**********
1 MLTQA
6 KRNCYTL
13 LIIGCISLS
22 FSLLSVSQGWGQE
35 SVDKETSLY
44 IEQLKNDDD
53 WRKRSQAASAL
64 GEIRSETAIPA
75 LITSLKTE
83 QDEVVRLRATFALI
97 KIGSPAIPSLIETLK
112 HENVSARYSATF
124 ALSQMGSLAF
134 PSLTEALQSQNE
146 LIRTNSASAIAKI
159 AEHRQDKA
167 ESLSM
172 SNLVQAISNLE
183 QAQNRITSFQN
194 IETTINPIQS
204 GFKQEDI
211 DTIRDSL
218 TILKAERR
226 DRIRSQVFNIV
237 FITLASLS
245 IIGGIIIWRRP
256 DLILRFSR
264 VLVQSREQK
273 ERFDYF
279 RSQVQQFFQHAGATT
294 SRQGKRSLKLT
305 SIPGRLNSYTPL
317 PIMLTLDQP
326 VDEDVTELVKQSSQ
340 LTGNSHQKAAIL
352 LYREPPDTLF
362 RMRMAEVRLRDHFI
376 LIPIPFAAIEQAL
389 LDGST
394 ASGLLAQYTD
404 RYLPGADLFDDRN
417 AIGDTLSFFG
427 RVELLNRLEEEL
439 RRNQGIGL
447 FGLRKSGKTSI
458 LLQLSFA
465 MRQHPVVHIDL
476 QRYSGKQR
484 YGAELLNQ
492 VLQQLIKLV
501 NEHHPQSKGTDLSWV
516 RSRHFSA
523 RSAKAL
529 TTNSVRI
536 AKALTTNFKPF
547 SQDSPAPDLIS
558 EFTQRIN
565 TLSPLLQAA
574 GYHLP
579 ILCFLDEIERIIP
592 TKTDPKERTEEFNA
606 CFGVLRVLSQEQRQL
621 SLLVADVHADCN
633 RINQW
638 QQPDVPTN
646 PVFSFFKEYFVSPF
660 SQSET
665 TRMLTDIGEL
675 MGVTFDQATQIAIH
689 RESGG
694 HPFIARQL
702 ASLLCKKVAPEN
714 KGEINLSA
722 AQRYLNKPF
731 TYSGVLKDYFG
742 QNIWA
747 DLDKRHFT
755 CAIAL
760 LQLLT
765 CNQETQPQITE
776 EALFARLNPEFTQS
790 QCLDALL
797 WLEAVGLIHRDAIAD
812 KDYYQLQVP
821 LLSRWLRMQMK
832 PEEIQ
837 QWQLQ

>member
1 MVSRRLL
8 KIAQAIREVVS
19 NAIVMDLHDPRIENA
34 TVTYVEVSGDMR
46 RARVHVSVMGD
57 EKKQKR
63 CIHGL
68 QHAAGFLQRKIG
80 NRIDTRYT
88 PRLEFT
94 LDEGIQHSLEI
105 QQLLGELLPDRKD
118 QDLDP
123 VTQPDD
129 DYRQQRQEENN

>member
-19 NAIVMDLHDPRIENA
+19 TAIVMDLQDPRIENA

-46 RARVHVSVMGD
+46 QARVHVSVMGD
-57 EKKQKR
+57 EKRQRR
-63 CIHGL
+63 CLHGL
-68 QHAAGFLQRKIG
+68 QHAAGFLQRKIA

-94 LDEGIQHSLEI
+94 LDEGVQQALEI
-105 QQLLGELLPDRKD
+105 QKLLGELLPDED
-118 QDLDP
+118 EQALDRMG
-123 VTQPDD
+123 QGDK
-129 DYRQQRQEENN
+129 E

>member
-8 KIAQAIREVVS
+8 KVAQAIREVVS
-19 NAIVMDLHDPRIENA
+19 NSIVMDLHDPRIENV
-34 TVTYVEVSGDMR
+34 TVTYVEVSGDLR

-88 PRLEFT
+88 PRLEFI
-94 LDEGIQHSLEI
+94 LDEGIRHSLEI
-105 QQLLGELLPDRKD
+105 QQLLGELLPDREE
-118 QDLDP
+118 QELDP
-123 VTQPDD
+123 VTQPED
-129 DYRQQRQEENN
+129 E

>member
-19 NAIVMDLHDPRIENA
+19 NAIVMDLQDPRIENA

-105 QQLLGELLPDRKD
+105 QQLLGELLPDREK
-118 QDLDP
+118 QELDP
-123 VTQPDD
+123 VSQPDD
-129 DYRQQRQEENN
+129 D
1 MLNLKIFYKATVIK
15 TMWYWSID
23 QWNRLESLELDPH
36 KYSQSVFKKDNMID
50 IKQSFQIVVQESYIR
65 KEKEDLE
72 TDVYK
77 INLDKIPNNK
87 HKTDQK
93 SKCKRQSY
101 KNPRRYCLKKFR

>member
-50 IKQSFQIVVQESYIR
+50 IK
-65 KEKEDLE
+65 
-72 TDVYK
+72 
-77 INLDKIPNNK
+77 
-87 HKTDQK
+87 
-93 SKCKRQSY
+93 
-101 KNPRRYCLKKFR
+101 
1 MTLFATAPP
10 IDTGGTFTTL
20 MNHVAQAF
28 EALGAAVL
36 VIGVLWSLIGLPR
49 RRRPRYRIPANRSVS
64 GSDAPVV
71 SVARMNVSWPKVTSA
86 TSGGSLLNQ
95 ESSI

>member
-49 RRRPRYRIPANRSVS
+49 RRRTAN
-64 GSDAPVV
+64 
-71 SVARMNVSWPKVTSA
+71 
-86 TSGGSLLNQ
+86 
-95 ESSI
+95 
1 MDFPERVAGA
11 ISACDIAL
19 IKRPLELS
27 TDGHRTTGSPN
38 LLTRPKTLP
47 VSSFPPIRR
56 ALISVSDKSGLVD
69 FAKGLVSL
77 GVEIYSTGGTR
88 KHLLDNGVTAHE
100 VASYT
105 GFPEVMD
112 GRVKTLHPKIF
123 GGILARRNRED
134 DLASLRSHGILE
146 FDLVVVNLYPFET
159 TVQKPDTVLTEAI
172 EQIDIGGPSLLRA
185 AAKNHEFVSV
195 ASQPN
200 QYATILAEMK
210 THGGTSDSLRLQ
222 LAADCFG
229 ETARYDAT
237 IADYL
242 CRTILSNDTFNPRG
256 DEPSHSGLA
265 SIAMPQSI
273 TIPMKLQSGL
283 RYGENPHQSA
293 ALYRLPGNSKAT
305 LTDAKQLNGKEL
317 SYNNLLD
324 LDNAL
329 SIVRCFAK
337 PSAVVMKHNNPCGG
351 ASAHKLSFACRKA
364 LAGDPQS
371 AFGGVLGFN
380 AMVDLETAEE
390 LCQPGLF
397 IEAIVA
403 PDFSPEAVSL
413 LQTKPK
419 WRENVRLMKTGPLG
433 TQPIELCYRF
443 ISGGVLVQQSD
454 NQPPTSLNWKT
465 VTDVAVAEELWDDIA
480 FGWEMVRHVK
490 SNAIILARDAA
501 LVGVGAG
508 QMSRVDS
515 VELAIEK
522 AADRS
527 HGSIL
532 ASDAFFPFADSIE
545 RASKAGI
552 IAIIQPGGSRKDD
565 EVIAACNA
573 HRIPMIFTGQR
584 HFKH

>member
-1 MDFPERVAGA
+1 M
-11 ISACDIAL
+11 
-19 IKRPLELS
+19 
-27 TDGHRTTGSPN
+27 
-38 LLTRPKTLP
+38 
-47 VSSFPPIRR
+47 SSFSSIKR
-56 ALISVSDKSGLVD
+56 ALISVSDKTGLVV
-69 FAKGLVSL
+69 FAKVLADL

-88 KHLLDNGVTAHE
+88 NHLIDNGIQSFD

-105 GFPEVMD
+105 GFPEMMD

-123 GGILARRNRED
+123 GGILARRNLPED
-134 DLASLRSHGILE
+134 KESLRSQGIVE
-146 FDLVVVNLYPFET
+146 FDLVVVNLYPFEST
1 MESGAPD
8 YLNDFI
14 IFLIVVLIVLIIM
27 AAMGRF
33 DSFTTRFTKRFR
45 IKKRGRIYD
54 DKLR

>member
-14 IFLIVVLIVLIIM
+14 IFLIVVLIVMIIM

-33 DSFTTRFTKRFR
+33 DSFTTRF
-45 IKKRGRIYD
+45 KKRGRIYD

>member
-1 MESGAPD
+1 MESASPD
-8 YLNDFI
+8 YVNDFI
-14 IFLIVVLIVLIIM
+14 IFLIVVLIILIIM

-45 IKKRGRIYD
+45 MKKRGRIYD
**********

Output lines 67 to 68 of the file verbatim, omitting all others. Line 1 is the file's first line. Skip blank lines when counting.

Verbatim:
660 SQSET
665 TRMLTDIGEL